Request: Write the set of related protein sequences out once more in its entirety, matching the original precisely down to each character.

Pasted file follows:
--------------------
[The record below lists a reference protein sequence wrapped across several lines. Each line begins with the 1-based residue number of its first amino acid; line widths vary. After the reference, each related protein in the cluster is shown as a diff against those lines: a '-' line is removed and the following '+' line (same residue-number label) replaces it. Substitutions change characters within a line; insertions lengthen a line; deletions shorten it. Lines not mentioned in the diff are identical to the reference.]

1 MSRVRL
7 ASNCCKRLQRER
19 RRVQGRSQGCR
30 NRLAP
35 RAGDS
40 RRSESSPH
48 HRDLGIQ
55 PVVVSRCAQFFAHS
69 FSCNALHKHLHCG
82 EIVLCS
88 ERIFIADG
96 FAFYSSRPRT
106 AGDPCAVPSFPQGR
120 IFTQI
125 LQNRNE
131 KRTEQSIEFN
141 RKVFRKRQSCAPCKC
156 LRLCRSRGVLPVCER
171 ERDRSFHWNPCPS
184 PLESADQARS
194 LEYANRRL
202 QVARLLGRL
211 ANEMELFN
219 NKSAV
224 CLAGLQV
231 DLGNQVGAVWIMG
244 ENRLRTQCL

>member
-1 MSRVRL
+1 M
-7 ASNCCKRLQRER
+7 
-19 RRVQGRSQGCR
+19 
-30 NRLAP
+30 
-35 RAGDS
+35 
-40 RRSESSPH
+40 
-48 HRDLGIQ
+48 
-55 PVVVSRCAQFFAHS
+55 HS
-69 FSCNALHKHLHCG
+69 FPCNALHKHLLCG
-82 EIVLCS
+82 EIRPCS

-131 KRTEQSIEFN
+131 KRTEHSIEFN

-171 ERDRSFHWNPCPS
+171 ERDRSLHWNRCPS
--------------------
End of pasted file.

[The record below lists a reference protein sequence wrapped across several lines. Each line begins with the 1-based residue number of its first amino acid; line widths vary. After the reference, each related protein in the cluster is shown as a diff against those lines: a '-' line is removed and the following '+' line (same residue-number label) replaces it. Substitutions change characters within a line; insertions lengthen a line; deletions shorten it. Lines not mentioned in the diff are identical to the reference.]

1 MSRVRL
7 ASNCCKRLQRER
19 RRVQGRSQGCR
30 NRLAP
35 RAGDS
40 RRSESSPH
48 HRDLGIQ
55 PVVVSRCAQFFAHS
69 FSCNALHKHLHCG
82 EIVLCS
88 ERIFIADG
96 FAFYSSRPRT
106 AGDPCAVPSFPQGR
120 IFTQI
125 LQNRNE
131 KRTEQSIEFN
141 RKVFRKRQSCAPCKC
156 LRLCRSRGVLPVCER
171 ERDRSFHWNPCPS
184 PLESADQARS
194 LEYANRRL
202 QVARLLGRL
211 ANEMELFN
219 NKSAV
224 CLAGLQV
231 DLGNQVGAVWIMG
244 ENRLRTQCL

>member
-1 MSRVRL
+1 M
-7 ASNCCKRLQRER
+7 
-19 RRVQGRSQGCR
+19 
-30 NRLAP
+30 
-35 RAGDS
+35 
-40 RRSESSPH
+40 
-48 HRDLGIQ
+48 
-55 PVVVSRCAQFFAHS
+55 HS
-69 FSCNALHKHLHCG
+69 FPCNALHKHLLCG
-82 EIVLCS
+82 EIRPCS

-131 KRTEQSIEFN
+131 KRTEHSIEFN

-171 ERDRSFHWNPCPS
+171 ERDRSLHWNRCPS